Hungarian teachers unions caution members against wildcat strikes

January 28, 2016

Galló-Istvánné-Mendrey-László-700x400Hungarian teachers are becoming increasingly impatient.  According to the Beacon’s information, many are contemplating going on strike because they no longer believe that the trade unions can achieve anything with the government.  However, Mrs. Istvan Galló (left), the president of the Teachers Trade Union (PSZ), has cautioned membership over this.  She said a wildcat strike could have very serious workplace consequences.  In the event an official strike is called in the end, then teachers will not be required to perform their duties.  László Mendrey (right), the president of the Teachers’ Democratic Trade Union (PDSZ), wishes to unite the PDSZ and PSZ strike committees.

As we previously reported, the untenable situation of public education prompted the PSZ at the beginning of December to immediately open talks with the government.

PSZ representatives met with representatives of the Ministry for Human Resources (EMMI).  Galló told the Beacon that the third such meeting took place Tuesday afternoon.  These were largely technical discussions among experts in preparation for a plenary meeting with Minister Zoltán Balog as there are many issues over which the government has competence.

PSZ has sent two letters to Prime Minister Viktor Orbán since mid-November.  However, judging from reactions posted to social media, the majority of teachers are dissatisfied with this.  Many believe that the time for letters and polite behavior has long passed.  As dissatisfaction mounts, many teachers are advocating bypassing the trade unions and holding wildcat strikes.

The PSZ president cautioned every teacher against taking individual action, saying the strike committee would not conclude any agreement that does not reflect the wishes of the majority of teachers.

The strike law gives trade unions the right to organize strikes. Furthermore, it is only possible to strike against employers, and even then only over social and economic matters.  But who employs the teachers?  And the kindergarten teachers?  The director?  Galló said many of the strike committee’s demands were not for discussion with the employer, but rather with the government, which is why she says it is difficult to lawfully strike, but not impossible.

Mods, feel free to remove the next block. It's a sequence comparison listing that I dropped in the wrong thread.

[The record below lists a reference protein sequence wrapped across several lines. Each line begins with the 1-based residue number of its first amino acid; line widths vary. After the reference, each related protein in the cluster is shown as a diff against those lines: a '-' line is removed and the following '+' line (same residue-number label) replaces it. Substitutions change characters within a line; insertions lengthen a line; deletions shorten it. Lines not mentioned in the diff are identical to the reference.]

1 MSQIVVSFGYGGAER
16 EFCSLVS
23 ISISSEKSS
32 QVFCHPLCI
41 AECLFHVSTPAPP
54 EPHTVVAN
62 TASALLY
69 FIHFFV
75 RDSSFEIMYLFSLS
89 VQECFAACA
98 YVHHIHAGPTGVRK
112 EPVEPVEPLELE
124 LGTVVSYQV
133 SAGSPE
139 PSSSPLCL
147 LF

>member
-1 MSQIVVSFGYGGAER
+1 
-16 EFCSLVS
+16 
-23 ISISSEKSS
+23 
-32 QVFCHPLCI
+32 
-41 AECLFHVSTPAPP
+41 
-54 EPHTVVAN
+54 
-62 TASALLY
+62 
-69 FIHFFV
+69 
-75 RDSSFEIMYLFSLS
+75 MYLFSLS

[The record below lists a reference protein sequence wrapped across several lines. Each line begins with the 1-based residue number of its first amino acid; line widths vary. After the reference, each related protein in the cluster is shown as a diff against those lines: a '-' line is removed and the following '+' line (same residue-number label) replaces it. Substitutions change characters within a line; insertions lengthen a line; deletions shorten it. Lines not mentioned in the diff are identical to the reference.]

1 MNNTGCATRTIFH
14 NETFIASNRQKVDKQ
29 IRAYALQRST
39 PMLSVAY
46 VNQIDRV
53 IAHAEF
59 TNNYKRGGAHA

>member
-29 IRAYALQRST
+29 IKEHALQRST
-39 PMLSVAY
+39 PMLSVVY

Moreover, it is only possible to stop working over specific issues: it is necessary to see clearly what is at stake, what we want to achieve, continued Galló.  The other important question related to a strike is what adequate service means in public education.

PDSZ president László Mendrey told the Beacon in December that “for the time being, it is impossible to strike”, explaining that the Klebelsberg Institution Maintenance Center (KLIK) has not been willing to define what constitutes “adequate service” in the case of a teachers’ strike.

Galló sees things differently.  She says neither schools nor kindergartens are public services whose interruption threatens people’s living conditions, and that for this reason it is not necessary for striking teachers to provide “adequate service”.

On the subject of meetings, the PSZ president told the Beacon that the plenary meeting with Minister Balog would last until mid-February, after which they would draw the necessary conclusions and take the next steps.  She said the trade union’s lawyers and experts were continuously working on possible scenarios and preparing for the next steps.

Mendrey told the Beacon on Wednesday: “I only hear from Mrs. Galló and the press what results she and her associates have achieved, since PDSZ left the strike committee two years ago, because at that time we signed an agreement with the government which, among other things, has lead to the current situation.”  He says that since then the trade union he leads continues to “bombard the government” with proposals and letters, but most of the time the government does not respond.  He believes the current round of discussions is qualitatively different, and that the 24,000 people who signed the Herman Ottó Gimnázium letter were the straw that broke the camel’s back.

“Overwhelming protests are unfolding, and this is forcing the government to reconsider matters,” explained the PDSZ president.  He says the education roundtable idea was not by chance, and this could be a step on the road towards a solution, but discussions to date have been inadequate.

Mendrey completely agrees with the PSZ president that only a trade union can initiate a lawful strike, and he too warned teachers against taking individual action.  On Monday Mendrey proposed to unify the PDSZ and PSZ strike committees, because in this way they could show greater strength.  “It would be useful for the trade unions not to regard one another as parties to be persuaded or dissuaded.  We need solidarity,” said the PDSZ president, adding that it is up to Galló and the trade union she heads.

On the subject of discussions between PSZ and the govenrment, Mendrey said it was his understanding that Galló had given the government until the end of February to satisfy their demands.

Teachers remain skeptical. “So the trade union organizes a strike and tells the teachers not to bring the children to school.  But despite that half the school will be on emergency call because they cannot place the children anywhere else,” one teacher told the Beacon.